By notice of motion dated August 9, 2016, the plaintiff moved pursuant to CPLR 3126 to strike the defendant's answer with counterclaims for its failure to provide any disclosure or, in the alternative, to compel disclosure. The plaintiff thereafter filed a note of issue and certificate of readiness. The defendant cross-moved for summary judgment dismissing the complaint insofar as asserted against it and on its eighth counterclaim, which was to cancel and discharge of record the mortgage pursuant to RPAPL 1501(4), based on the statute of limitations. In an order dated April 19, 2017, the Supreme Court denied the defendant's cross motion and granted the plaintiff's motion to the extent of striking the defendant's counterclaims and precluding the defendant from offering any evidence that should have been provided in response to the discovery requests served by the plaintiff. The defendant appeals.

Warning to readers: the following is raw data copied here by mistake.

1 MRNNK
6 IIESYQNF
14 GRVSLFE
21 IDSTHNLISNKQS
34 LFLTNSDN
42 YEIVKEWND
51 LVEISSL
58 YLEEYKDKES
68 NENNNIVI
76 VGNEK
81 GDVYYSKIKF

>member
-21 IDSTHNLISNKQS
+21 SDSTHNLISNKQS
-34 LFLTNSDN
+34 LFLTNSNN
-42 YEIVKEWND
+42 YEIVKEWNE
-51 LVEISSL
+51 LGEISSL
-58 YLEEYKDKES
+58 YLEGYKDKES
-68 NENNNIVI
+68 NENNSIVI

An action to foreclose a mortgage is subject to a six-year statute of limitations (see CPLR 213[4]). Separate causes of action accrue for each unpaid installment and the statute of limitations begins to run on the date each installment becomes due (see U.S. Bank N.A. v Joseph, 159 AD3d 968, 970). Where, however, a mortgage debt has been accelerated by, for example, the commencement of a foreclosure action, the statute of limitations begins to run on the entire debt (see Citimortgage, Inc. v Ford, 186 AD3d 1609, 1609; Wells Fargo Bank, N.A. v Nesci, 186 AD3d 1584, 1586; Milone v US Bank N.A., 164 AD3d 145, 151-152). Here, even assuming that the mortgage debt was validly accelerated by the commencement of the prior foreclosure action by the plaintiff's predecessor in interest (see generally U.S. Bank N.A. v Gordon, 158 AD3d 832, 836), this action was timely commenced since the statute of limitations was tolled during the bankruptcy stay imposed during the prior foreclosure action (see CPLR 204[a]; 11 USC § 362[c]; Lubonty v U.S. Bank N.A., 34 NY3d 250, 257; Deutsche Bank Natl. Trust Co. v DeGiorgio, 171 AD3d 1267, 1268; U.S. Bank N.A. v Parisi, 169 AD3d 1093, 1094-1095; U.S. Bank N.A. v Joseph, 159 AD3d at 970). Accordingly, the Supreme Court properly denied the defendant's cross motion for summary judgment dismissing the complaint insofar as asserted against it and on its eighth counterclaim.